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Does your IoMT pose a threat to patients?

jul 13, 2020 | 42Gears Team


Healthcare organizations are embracing new and emerging technologies such as IoT (Internet of Things), AI (Artificial Intelligence), AR (Augmented Reality), and digital therapeutics to improve healthcare systems. Adoption of IoT to connect medical devices, also known as IoMT (Internet of Medical Things) has been phenomenal in patient care, and services so far.

IoMT is redefining the way diseases are diagnosed, cured and prevented. It has contributed significantly towards recognizing and eliminating disease symptoms, helping medical practitioners provide responsive real-time treatment to patients.

According to a research report published by Grand View Research in 2019, the IoMT market will be worth over $500 billion by 2025.

As the number of connected medical devices continues to rise, it becomes increasingly challenging for IT teams in healthcare companies to ensure device security. These devices may risk serious security breaches and/or invite cyber attacks if not secured once connected to an organization’s network. This is not just a hypothetical concern: healthcare cybersecurity firm CyberMDX notes that almost 4 out of every 5 ransomware attacks target healthcare devices.

IoMT Device Vulnerabilities

Just like any computing device, medical devices are vulnerable to cyber attacks if connected to the Internet. In fact, the healthcare industry is more susceptible to cyberthreats than other industries, as devices like MRI machines remain in use for up to twenty years. This makes managing patches and upgrading software extremely difficult, creating vulnerabilities on the devices hospitals need most.

In healthcare, even a single misstep can be life-threatening. We have witnessed multiple incidents in the past where malicious entities have stolen millions of patient records, thereby harming patients and tarnishing a hospital’s image.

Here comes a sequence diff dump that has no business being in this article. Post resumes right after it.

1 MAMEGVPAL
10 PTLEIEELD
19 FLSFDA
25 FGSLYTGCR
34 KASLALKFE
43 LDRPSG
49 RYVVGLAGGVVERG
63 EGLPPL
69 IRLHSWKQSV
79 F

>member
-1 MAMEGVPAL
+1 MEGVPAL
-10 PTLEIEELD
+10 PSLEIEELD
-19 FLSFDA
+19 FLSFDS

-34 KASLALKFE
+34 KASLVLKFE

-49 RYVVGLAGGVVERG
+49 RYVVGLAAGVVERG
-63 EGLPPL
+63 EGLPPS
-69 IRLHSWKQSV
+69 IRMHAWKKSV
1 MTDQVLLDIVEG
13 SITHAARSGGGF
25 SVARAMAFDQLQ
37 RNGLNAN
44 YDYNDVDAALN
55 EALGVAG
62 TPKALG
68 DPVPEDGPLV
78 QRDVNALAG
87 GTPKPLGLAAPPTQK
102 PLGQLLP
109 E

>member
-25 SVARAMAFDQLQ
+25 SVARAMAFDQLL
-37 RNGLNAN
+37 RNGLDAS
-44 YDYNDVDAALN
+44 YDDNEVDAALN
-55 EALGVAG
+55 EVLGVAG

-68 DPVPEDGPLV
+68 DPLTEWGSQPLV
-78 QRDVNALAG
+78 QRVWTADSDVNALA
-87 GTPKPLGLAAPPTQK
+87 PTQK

It’s not hard to see how cybersecurity attacks on IoMT devices can be life-threatening. If someone were able to hack into IoMT-enabled pacemakers or insulin pumps, for example, the hacker could easily kill patients by tampering with device functionality

This is compounded by issues associated with human error and the possibility of hospital employees perpetrating attacks.

As noted in Verizon’s 2018 Data Breach Investigations Report, “human error is considered to be the biggest risk for the healthcare industry and this is the only industry in which insider threats are greater than outsider threats.”

Staff training can help to minimize human error, but IT teams must take more substantial actions to secure IoMT devices from hackers- be they outsiders or insiders.

Major Risks and Their Remedies

Devices that still use default passwords or credentials present a good opportunity for attackers. Thus, IT teams of healthcare organizations should ensure that all medical devices have strong, unique passwords.

Unauthorized network access by hackers poses another major threat to hospitals and patients. Defining clear network policies and emergency protocols can minimize the impact of any unauthorized access.

Software patch management is another critical element of IT security in hospitals. To responsibly implement IoMT, IT teams should be aware of any kind of urgent patch requirements and act on them immediately.

Unrestricted Internet browsing can result in well-intentioned patients and staff inadvertently downloading malware. To avoid this, IT teams should restrict the range of websites that IoMT devices can access.

In order to keep IoMT safe, you will need real-time monitoring and the ability to remotely manage IoMT devices. You can do this using a UEM (Unified Endpoint Management) solution, which helps to enforce passwords policies, prevent unauthorized access to data, ensure timely patch management, limit Internet browsing, and prevent device tampering.

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